Leftovers in their less visible form are called memories. Stored in the refrigerator of the mind and the cupboard of the heart. – Thomas Fuller
|I used leftover roast but you can just as easily use freshly browned stew beef.|
This little number came about because I had leftover beef. If you saw yesterday’s post, you can remember I inadvertently thawed out two pot roasts. They obviously had to be dealt with.
I pan seared and roasted both, but that still meant I was left with a full roast that hadn’t been touched. There are a lot of “usual suspects” to use up leftover beef, but I wanted something different.
This recipe is a marriage of two recipes. The first was a North American version of Beef and Cabbage Soup that had apples and potatoes but not much in the way of spices. It sounded good but a little boring.
|Paprika. Photo: Wiki CC|
In came the Hungarians. There is a traditional Hungarian beef and cabbage soup (with an unpronounceable name… for me) and exactly the spices I was looking for. So with a little thought and a few crossed fingers I was off to the kitchen.
The most common spice we in North America associate with Hungarian cuisine is paprika. Paprika is the dried product of capsicum (bell) and hot peppers, which are sometimes smoked. Paprika peppers are unusually rich in vitamin C. Much of the vitamin C is retained in paprika, which contains more vitamin C by weight than lemon juice. Paprika is also high in antioxidants.
The word paprika is derived from the Bosnian, Croatian and Serbian word for pepper. Paprika is used with almost any protein including pork, beef, chicken and even fish. It imparts a reddish hue in much the same way that turmeric does yellow.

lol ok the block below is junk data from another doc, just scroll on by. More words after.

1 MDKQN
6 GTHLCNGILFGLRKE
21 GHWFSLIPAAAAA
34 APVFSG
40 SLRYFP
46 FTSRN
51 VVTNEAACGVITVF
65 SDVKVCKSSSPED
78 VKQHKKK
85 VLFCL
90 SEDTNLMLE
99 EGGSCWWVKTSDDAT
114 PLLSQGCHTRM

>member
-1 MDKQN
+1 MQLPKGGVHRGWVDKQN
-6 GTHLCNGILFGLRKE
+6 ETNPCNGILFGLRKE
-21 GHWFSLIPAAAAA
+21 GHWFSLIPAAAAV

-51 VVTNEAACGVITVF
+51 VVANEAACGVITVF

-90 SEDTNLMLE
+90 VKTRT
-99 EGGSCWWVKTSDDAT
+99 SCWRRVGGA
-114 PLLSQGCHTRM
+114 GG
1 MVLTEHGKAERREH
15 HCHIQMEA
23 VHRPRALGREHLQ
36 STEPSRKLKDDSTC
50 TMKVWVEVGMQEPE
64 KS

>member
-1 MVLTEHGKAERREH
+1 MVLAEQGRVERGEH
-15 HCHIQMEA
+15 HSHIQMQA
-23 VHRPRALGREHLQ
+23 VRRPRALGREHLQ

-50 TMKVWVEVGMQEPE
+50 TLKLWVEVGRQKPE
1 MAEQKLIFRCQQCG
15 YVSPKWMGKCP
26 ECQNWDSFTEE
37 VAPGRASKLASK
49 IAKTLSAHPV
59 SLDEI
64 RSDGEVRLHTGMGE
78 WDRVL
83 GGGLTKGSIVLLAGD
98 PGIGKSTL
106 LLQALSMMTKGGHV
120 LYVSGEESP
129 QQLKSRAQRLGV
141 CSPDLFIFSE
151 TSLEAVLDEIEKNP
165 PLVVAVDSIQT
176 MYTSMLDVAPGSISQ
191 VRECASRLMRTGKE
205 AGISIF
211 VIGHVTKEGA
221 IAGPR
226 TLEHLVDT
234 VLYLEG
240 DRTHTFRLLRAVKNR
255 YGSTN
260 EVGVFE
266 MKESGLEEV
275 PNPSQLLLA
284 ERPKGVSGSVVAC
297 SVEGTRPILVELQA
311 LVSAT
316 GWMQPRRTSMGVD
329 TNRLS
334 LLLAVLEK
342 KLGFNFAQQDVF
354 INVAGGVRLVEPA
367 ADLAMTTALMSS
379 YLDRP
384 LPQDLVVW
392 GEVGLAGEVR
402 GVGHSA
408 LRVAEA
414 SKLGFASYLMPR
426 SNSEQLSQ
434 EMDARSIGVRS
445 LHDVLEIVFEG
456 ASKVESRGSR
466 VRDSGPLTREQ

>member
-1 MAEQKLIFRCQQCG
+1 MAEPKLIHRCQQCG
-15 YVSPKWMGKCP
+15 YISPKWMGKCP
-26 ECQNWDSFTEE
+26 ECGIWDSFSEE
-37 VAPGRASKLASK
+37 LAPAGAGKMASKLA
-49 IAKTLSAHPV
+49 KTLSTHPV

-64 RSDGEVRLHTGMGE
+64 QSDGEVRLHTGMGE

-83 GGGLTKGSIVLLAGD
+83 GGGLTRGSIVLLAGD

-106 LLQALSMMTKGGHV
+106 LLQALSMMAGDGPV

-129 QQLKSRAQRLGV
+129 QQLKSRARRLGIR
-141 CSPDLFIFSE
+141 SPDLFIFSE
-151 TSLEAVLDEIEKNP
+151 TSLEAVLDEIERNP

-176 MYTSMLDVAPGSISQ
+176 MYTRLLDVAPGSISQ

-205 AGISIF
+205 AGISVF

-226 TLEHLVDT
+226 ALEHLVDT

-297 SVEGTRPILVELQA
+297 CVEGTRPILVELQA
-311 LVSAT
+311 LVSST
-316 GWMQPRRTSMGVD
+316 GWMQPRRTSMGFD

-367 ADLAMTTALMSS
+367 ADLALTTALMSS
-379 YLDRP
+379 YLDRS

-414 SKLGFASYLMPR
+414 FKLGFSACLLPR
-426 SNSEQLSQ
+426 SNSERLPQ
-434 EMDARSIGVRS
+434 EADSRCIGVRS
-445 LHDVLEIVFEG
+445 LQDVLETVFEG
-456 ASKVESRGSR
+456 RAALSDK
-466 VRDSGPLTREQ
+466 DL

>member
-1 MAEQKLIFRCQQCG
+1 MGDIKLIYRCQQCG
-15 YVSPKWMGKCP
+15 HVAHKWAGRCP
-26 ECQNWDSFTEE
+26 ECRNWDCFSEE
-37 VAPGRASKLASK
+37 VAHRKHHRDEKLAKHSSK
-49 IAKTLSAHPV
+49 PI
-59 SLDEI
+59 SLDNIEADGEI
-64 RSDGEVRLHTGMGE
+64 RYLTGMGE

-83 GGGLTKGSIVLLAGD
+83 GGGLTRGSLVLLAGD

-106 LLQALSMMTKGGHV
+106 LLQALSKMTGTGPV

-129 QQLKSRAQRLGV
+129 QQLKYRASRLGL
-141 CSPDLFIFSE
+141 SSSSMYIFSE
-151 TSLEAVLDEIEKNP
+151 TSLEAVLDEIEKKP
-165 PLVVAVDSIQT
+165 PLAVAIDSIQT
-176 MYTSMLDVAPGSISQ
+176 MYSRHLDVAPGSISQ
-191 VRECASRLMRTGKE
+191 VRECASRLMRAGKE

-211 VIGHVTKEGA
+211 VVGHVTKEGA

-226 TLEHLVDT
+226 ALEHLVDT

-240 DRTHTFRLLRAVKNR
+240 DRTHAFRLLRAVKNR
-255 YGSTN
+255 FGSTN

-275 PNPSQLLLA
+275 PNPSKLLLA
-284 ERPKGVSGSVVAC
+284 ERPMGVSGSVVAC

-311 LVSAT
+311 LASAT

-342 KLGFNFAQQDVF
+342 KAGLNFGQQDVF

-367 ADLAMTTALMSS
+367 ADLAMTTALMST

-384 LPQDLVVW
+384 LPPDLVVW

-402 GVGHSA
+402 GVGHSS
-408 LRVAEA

This recipe has hints of sweet and sour, plenty of paprika and cumin, and bits of potato and apples for good measure. All in all a well rounded meal.
Some chefs never eat much of what they cook because by the time the dish is ready they’re sick of it. I went back for seconds of this recipe. This was delicious and will definitely be made again!
Hungarian Spiced Beef and Cabbage Soup
Prep: 10 min | Cook: 35 min | Serves 6
|Just before being covered to cook for 25 minutes.|
1 tbsp butter
1 lg onion
1 lb beef, cut into 1/2 cubes (raw or pre-cooked)
2 medium potatoes, cubed
3 medium tomatoes, cubed
2 firm apples, like Granny Smith (or any pie apple)
1-1/2 tbsp tomato paste
1 tbsp brown sugar
1/4 cup white vinegar
2 cups water + 2 beef bouillon cubes (or 2 cups good beef broth)
1-1/2 tsp cracked black pepper
1-1/2 tsp cumin
2 tsp paprika
1 small hot finger pepper
1/2 lb sliced green cabbage (about 1/2 a small head)
Heat the butter in a dutch oven. Fry the onion in the butter until it begins to soften.
While the onion is frying cut the beef into 1/2” pieces. You can use leftover roast or fresh beef. If using fresh, sauté with the onion until browned.
Peel and dice the potatoes. Add to the beef and onions. Cube the tomatoes and add to the pot.
Peel and slice the apples as if you were making a pie. Add in with the other ingredients.
Add the tomato paste, sugar, vinegar, water, bouillon cubes and spices. Stir to mix well.
Slice the cabbage into 1/2 inch wide slices and cut once to shorten the pieces. The cabbage should not be as thin as coleslaw.
Stir into the pot.
Bring the mixture to a boil, cover, reduce heat and simmer for 25 minutes.
Taste and add salt if desired.
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